As soon as we were safely on the bus, she returned to the kitchen to start cooking up a batch of her special syrup. She put a pot on the stove and started juicing lemons and limes and chopping up fresh ginger. Then she added honey and cayenne pepper. The special syrup that she made was her answer for almost any ailment. If you had a cold, if you couldn’t sleep, if you had a scraped knee, the syrup was just what you needed. And whether she fed it to our mother or rubbed it on her chest, Catherine honestly believed it would restore my mother’s body and soul. It would fatten her up and make her stop acting so crazy.

When we came home from school, Mother was still not home. “A few more days,” Catherine said when we looked up at her expectantly. “Go have a snack in the kitchen,” she said as she unfastened our coats. After dinner, she put us in the bathtub, where we splashed and played while she sat on top of the toilet and laughed at us, covering her teeth with her hand.

“You two are so silly. Find the soap and wash up before you get pruney.” Catherine heaved herself up and took the towels off the rack. When we were washed, she wrapped us up like mummies and vigorously rubbed our backs to make us warm.

Then we put on our nighties and followed her as she padded back to her room, behind the kitchen. Robbie and I climbed up on the soft, camel-colored blanket on her twin bed and watched I Dream of Jeannie on the little black-and-white TV that sat on her bureau. Catherine sat in an armchair near the bed, laughing at the blond lady on the show and playing with the gold necklace she wore around her neck with a Jesus pendant that was usually wedged between her big bosoms. This was one of my favorite parts of the day. Even when Mother was home, she was usually out, and the apartment was like a maze of empty, chilly rooms, your footsteps echoing up to the high ceilings. Catherine’s room was small but warm and we were all together.

When TV time was over, we went to bed. “Good night, my lambie pies,” Catherine said as she tucked us into our bunks, kissing us on our foreheads.

After Mother’s return from Bellevue, she was silent and gloomy. She wasn’t awake when we left for school. In the afternoons, we’d find her to kiss her hello. And then at supper, after finishing our homework, we’d eat and she would smoke and finish what was left of a bottle of Pouilly-Fuissé she’d opened at five.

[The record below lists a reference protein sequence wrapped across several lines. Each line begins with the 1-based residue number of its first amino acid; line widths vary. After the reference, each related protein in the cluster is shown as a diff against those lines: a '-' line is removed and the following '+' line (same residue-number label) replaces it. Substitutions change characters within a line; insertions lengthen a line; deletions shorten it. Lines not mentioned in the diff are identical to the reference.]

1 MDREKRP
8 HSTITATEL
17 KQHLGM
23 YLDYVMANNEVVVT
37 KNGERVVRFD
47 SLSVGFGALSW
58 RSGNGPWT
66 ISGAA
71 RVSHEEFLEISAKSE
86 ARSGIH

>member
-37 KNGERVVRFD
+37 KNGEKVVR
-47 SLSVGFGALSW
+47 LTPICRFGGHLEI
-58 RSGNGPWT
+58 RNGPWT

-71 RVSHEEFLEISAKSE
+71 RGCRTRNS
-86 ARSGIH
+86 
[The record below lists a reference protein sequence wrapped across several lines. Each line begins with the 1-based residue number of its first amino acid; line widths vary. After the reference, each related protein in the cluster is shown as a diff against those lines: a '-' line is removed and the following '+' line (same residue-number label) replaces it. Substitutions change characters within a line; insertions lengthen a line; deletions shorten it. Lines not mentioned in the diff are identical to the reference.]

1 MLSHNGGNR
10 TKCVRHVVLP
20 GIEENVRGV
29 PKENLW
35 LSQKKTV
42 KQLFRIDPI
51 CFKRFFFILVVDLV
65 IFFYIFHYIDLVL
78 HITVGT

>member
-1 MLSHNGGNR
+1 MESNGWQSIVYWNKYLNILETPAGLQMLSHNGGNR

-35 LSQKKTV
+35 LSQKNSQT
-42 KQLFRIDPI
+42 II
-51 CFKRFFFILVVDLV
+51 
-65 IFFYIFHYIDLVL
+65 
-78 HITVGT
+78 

If Mother’s plan with her suicide attempt had been to lure my stepfather back to make him regret what he was about to lose, it hadn’t worked. He stayed at the Carlyle and she stayed on the Upper West Side, wandering about the apartment like a beautiful animal at the zoo. She paced the long corridors and grand rooms: the library, where the Rodin sculpture was set against a massive wall of books; the dining room, with its long, white marble table and the low-hanging, heavy sterling chandelier that almost touched it; the butler’s pantry, behind a swinging, leather-clad door, its glass cabinets stocked with china and crystal emblazoned with R for “Rea.”

And then one day, she was better. We came home from school to find her smiling and pacing up and down the main hall with her cigarette, directing the men who were measuring our furniture and estimating the number of boxes needed to pack everything up. We were moving, she announced, to Park Avenue.

“Is it far? Do we have to go to a new school?” Robbie asked, looking confused.

“No, darling, it’s just across town on the Upper East Side. It’s actually closer to your school,” Mother said, smiling.

“Yeah!” Robbie and I both jumped up and down, clapping. Mother was happy and everything was going to be fine.

That day, Mother gave Catherine the night off and even fixed dinner for us, and we all ate together in the kitchen.

“Now go get ready for bedtime, girls.”

Robbie and I looked at each other and hurried down the hall before Mother could change her mind. Mother rarely put us to bed herself, so this counted as a special event. We were all snuggled in our bunks, faces washed, teeth brushed, when Mother sat down in the corner rocking chair, where Catherine usually sat, and told us a bedtime story.